Guest Author - DawnEagle Summers
Living in the desert Southwest, we find ourselves among the ruins of ancient civilizations at almost every turn. It is easy here to enter the world of the Ancestors who inhabited this region, for much has been preserved due to the efforts of the National Park Service. There are Pueblo ruins and Mission ruins, and scattered amongst them, pieces of ancient pottery, and other cultural items giving us clues into the lives of the Ancestors.
Today we see the Pueblo peoples living along the Rio Grande, the Navajo on their vast reservation, and the Apache dwelling mostly in the mountainous regions of the desert Southwest. They are all descended from the ancient cultures that inhabited this region. Where did they all come from? Where did any of us come from? More importantly, what can we learn from the Ancestors that will help us today?
Delving into the prehistory of the Southwest, we find that many cultures lived in this region, often trading with one another, in an intermingling of their cultures that is still in practice today. There were the Anasazi in the northern reaches of the Southwest, the Olmec, Maya, Zapotec, Mixtec, and Toltec civilizations of Mexico and Central America in the south, and the Mogollon civilization that flourished in between these two regions in southern New Mexico, an area once a part of Mexico itself.
The designs on their pottery alone demonstrate the mixture of cultures. From the horned serpent that represented Quetzalcoatl, to the beautifully plumed macaw of Mexico, some of the repeated themes used in pottery design show up in many of the civilizations that were vastly separated by land, but linked by the route of traders.
Shells and brightly colored feathers adorning clothing and used in sacred ceremony are also common themes in many of these cultures. Yet, the Southwestern civilizations were far too distant from the sea to gather their own shells, and as such, they were seen as sacred objects.
Many types of dwellings remain from the days of the Ancestors, like the pyramid style structures in Mexico, the pueblos in New Mexico, and the cliff dwellings of the Anasazi, yet all used local materials for their construction. Mud processed with fire to make adobe formed many of the dwellings of the Ancestors. This same process was also used to make pottery.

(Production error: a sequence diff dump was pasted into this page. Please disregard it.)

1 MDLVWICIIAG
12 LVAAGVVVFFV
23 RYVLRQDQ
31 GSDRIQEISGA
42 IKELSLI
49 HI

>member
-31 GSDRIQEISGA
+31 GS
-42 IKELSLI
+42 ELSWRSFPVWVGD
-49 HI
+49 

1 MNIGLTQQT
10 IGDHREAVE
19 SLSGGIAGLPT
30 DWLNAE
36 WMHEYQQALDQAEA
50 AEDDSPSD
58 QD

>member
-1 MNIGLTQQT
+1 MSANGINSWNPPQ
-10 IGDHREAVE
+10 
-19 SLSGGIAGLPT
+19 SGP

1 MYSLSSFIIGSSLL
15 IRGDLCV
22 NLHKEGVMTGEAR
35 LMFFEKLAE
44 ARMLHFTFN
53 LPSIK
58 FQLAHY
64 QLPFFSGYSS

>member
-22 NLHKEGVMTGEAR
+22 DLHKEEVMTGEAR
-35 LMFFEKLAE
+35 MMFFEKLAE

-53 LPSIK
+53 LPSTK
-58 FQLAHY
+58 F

Each civilization had its own style of pottery, from the designs painted on the vessels, to the style of vessel made, although we see some common themes, they were made to serve a specific purpose, indigenous to that area.
Later, we will look at the details of each of these cultures, how they lived, the pottery and art they created, and what their ceremonial customs may have been like. For now, we will stick to similarities, to illustrate how we are all related.
We all come from the same roots; we are all related to the ancient civilizations of this world, through our blood. Within our blood, lie the memories of the Ancestors, waiting for us to call upon them, to learn from them, and to pass these traditions on to our succeeding generations. Therefore, looking into how the Ancestors lived will help us to understand who we are today, and how we evolved throughout time. To learn of one’s past, is to embrace where we came from. To embrace it, is to understand its importance. To fully evolve in our own lives, we must first begin with learning about the Ancestors, and what they can teach us. Thus begins our journey into the worlds of the Ancestors…